Friends mark two years since kidnapping

Group gathers at place where Hizbullah captured soldiers; Miki Goldwasser: Uncertainty is horrible.

Regev Goldwasser 224.88 (photo credit: Channel 10)
Regev Goldwasser 224.88
(photo credit: Channel 10)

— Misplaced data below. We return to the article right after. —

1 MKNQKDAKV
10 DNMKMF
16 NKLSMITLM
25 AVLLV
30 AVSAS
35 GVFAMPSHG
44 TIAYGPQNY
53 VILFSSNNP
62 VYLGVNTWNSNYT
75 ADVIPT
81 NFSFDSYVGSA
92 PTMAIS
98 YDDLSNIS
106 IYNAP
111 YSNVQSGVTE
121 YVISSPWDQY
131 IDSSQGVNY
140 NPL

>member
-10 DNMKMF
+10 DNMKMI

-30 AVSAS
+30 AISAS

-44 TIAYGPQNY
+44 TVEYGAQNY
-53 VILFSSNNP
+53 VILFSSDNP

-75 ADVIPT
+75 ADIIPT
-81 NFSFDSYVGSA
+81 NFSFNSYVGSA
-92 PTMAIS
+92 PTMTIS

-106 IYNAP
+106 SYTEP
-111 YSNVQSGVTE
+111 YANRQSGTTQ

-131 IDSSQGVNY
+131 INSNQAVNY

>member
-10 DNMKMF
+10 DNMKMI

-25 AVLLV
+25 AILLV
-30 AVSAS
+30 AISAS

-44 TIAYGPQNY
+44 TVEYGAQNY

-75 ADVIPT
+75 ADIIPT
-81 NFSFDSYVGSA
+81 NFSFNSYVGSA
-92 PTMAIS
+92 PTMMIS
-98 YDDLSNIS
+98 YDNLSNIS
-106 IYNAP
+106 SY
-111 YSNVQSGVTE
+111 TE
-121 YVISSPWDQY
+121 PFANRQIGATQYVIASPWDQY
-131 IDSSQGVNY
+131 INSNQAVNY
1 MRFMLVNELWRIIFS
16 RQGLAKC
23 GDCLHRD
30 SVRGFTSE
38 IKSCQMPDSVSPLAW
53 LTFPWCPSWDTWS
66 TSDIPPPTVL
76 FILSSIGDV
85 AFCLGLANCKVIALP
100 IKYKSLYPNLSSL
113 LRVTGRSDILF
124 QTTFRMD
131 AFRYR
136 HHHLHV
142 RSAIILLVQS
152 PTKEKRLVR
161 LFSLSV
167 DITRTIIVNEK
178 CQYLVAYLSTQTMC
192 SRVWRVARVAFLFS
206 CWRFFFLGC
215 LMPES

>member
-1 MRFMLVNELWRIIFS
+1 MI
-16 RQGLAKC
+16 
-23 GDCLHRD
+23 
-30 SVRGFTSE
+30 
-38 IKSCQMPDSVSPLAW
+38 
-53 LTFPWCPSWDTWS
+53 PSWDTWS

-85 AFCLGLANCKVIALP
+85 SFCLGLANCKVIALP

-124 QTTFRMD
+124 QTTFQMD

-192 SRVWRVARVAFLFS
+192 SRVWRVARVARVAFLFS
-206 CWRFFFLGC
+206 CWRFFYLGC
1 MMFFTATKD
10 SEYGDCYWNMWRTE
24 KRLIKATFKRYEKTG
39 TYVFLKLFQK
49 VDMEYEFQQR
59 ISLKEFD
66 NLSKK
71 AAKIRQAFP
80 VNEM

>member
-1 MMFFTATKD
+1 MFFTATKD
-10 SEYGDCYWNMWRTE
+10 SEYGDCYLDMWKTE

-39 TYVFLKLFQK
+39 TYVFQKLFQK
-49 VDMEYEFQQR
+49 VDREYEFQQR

Two years since the capture of IDF soldiers Eldad Regev and Ehud Goldwasser by Hizbullah and days before an exchange is scheduled to take place, their parents are anxious and their friends are angry with the government, which they accuse of drawing out negotiations for far too long. "The uncertainty is horrible. I want to know the date and the moment. I still believe I will be able to hug Udi," Miki Goldwasser, the mother of Ehud Goldwasser, told his friends on Saturday morning. Earlier, at exactly 9:04 a.m., Ehud's friends marked two years since he was taken at the site of the kidnapping, near Moshav Zar'it on the Lebanese border. Goldwasser's mother spoke to his friends about the exchange that is scheduled to take place in the next week or two, in which Palestine Liberation Front murderer Samir Kuntar, four Hizbullah terrorists and 190 bodies of Hizbullah guerrillas will return to Lebanon in exchange for the two abducted IDF reservists and a report on IAF navigator Ron Arad, captured alive in Lebanon in 1986 "We are extremely tense and nervous. It is really hard to handle this pressure. I really hope this week will end with no more obstacles in the way of the [swap] deal and I hope two years of nightmare will come to an end," Miki Goldwasser said. Shlomo Goldwasser, Ehud's father, said they did not see any special meaning in the second anniversary. "As far as we are concerned, everyday is the same. It doesn't matter if it is the second day since the capture or the second year. Ending this affair is also a national interest, and not just a private matter for our family. It is very important for the entire nation of Israel to see an end to this affair, unlike the Ron Arad case, which hasn't gotten closure," Shlomo said. Ehud Goldwasser's and Eldad Regev's friends came to their parents' homes in Nahariya and Kiryat Motzkin, respectively, right after the gathering at the abduction site. "I don't ask myself whether I should continue to fulfill my duty in IDF reserve service, but now I do it with no certainty that I will be rescued if something goes wrong," Yair Haran, 35, a father of one from Bethlehem Hagalilit and a member of Goldwasser and Regev's company, told The Jerusalem Post at the scene of the kidnapping. "We came here this morning to remind everyone that we haven't forgotten and that we won't rest until the soldiers are back home," said Avi Lipschitz, 42, from Mitzpe Matat in the Galilee. "We need to pay whatever price it takes in exchange for any captive soldier. This is what we were raised on, this is the government's duty and this is part of being a soldier in the IDF," said Lipschitz, a friend of the commanders of Goldwasser and Regev's unit. "Every time I come here I shiver because this spot is exactly where the families' nightmare began and where we decided to start the fight and to make sure there would be no Israeli who doesn't know who Ehud Goldwasser and Eldad Regev are," said Miki Leibowitz, the coordinator of the public campaign for the kidnapped soldiers. "Unfortunately, a series of [media] spins and inappropriate conduct from the government brought us to where we are today." Leibowitz said the friends would also stand by the captured soldiers' families after they were returned. "We will continue to struggle for the release of Gilad Schalit, who has sat for too long in dark basements. We will make sure the government is aware of its duty to do anything in its power to bring back the soldiers, because soldiers shall not be abandoned," she said. Then, three soldiers who on Saturday happened to be patrolling the same road that Regev, Goldwasser and their friends were patrolling on the morning of July 12, 2006, stopped their IDF jeep to speak to the captured soldiers' friends. Yes, they know exactly what happened there and no, they are not afraid. "The lessons from this case have been learned, and fear will not help us perform our mission, but I still don't tell my mother where I am. She would freak out," one of the soldiers told the Post.